The rule that it is the reasonableness of the total assessment that controls is, of course, applicable to a coal mining operation. In the assessment of a coal mining operation, the mine as an entity is to be valued and if the total value as fixed by the Board is not incorrect, the taxpayer is not harmed by a failure to assign a proper value to one of the factors affecting its value. Lehigh Navigation Coal Company's Appeal, 327 Pa. 327, 193 A. 50 (1937). In Susquehanna Collieries Company's Appeal, 338 Pa. 366, 12 A.2d 99 (1940), Section 432 of the General County Assessment Law (now § 511 thereof, 72 P.S. 5020-511) provided that in inter-triennial years assessment changes should be made where coal or other minerals assessed under the triennial assessment have been mined out. The owner of coal lands sought a reduction of its assessment as fixed at the last triennial assessment by reason of the mining of coal therefrom in the interim, to the extent of the value of the coal so mined which is the very formula which appellants here seek to have applied. We there held that the assessing authority had properly refused to so reduce the assessment since the probable quantity of merchantable coal in the ground is only one of many factors to be considered in determining the market value of coal lands, other factors being the quality of the coal, the difficulty of mining it, the state of the market, location of land and character of its

[ 435 Pa. Page 138]

    development. We observed that the formula proposed by the coal company misconceived the fundamental nature of the assessment of coal lands which is not the valuation of the coal itself but rather of the land containing it and that the removal of coal may not in every case diminish the value of the coal lands but may even enhance the value thereof by making the coal still in place more accessible. We then ruled that the taxpayer, in order to overcome the prima facie correctness of the assessment, was bound to produce evidence not merely of the quantity and value of the coal removed, but also of the effect of the removal upon the market value of the tract involved.

And so in the instant case even if we accept as credible the appellants' testimony that the support coal had no value whatsoever, it was their further burden, in order to overcome the prima facie correctness of the assessment, to produce independent evidence that the market value of the subject of the assessment as a whole was lower than the total assessment as fixed by the Board. This, they did not even attempt to do. There was, therefore, insufficient evidence before the court below to support a finding that the total assessment was incorrect. The lower court under the state of the record had no alternative other than to allow the assessment of the Board to stand and dismiss the appeals.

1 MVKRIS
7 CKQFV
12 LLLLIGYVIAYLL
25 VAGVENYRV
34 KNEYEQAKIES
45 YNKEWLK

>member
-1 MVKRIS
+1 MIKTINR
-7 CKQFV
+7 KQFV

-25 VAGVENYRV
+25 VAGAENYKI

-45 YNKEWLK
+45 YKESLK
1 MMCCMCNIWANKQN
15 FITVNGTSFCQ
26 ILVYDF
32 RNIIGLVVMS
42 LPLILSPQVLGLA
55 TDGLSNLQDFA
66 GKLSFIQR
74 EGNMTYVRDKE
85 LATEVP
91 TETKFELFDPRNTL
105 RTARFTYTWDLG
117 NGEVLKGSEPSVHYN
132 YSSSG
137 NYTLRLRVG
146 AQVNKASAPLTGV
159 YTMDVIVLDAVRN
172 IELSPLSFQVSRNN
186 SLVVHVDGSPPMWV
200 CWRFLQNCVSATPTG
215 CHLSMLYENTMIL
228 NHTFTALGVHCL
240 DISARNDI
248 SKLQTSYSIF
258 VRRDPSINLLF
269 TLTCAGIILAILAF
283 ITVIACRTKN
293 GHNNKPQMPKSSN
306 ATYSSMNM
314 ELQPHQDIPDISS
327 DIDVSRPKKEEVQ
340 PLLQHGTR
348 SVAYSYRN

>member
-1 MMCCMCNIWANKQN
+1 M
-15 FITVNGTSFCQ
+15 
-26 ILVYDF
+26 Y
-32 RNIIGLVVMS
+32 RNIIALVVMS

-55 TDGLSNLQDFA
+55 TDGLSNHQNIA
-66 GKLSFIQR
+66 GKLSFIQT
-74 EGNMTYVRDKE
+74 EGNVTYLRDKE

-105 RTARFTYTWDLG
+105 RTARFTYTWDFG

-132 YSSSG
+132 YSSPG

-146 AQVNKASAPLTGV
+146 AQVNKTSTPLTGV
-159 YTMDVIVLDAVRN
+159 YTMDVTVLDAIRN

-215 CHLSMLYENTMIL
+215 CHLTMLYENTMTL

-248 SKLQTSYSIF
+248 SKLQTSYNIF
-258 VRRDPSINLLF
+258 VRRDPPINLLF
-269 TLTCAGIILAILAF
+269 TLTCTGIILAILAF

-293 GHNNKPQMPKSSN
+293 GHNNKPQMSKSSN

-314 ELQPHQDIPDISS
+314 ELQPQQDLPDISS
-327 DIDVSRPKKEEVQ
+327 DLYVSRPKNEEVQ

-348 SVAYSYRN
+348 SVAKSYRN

Moreover, in our opinion, the lower court was justified in refusing to accept as credible the appellants' testimony that the support coal had no value at all.*fn1

[ 435 Pa. Page 139]

The support coal, being unminable, may have no present value as marketable or merchantable coal. But it has a present value to the appellants for the precise purpose for which it is being and will be used, viz., to prevent cave-ins of the surface from occurring in the coal companies' mining operation. The value of the support coal lies, for instance, in the safety it lends to the mining operation; in the keeping open and free from obstruction the subterranean passageways of the mine which provide access to other coal lying outside and beyond the scope of the structures to be supported; in minimizing the appellants' risk of loss from interruptions of their mining operations resulting from cave-ins, and in minimizing the appellants' cost and expense of clearing away the effects of cave-ins.

We, therefore, hold that the support coal was an item or element of value proper to be considered by the Board of Assessment and Revision of Taxes in fixing the total assessment. By virtue of the presumption of correctness accorded to the Board's assessment, we must presume that whatever value the support coal has as part of the whole mining operation as a unit has been properly reflected in the total assessment. At best, the appellants have adduced evidence of value tending to impeach or controvert one item or constituent part of the total assessment, but have voluntarily elected not to introduce any evidence of value to controvert the total assessment as such.

While we have not employed the same rationale as the lower court in arriving at our decision, the result reached by both is essentially the same. We will, therefore, affirm the order of the court below dismissing the assessment appeals.

Order affirmed.

Disposition

Order affirmed.

[ 435 Pa. Page 140]

Dissenting Opinion by Mr. Justice Cohen:

While I am satisfied with the result on the merits reached by the majority, I cannot permit that satisfaction to emasculate our rules of jurisdiction. DuBois's Appeal, 293 Pa. 186, 142 Atl. 134 (1928), upon which appellant relies to consolidate separate claims to reach our jurisdictional amount, and which the majority sub silentio accepts, has no application to the situation with which we are presently confronted. In DuBois's Appeal a consolidation of different claims was permitted where the coal acreage was located in contiguous tracts within the same township and owned by one taxpayer. The tracts here are not contiguous, not in one township, and not owned by one taxpayer. Since no individual claim reaches our jurisdictional limit, I would quash this appeal and remit to the Superior Court.